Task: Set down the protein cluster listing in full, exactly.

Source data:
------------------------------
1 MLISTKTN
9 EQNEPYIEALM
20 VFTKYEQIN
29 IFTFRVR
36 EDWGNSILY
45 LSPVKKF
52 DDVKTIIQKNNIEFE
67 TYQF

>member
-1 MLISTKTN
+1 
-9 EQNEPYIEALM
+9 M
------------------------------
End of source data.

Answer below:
1 MLISTKTN
9 EQNEPYIEALM
20 VFTKYEQIN
29 IFTFRVR
36 EDWGNSILY
45 LSPVKKF
52 DDVKTIIQKNNIEFE
67 TYQF

>member
-1 MLISTKTN
+1 
-9 EQNEPYIEALM
+9 M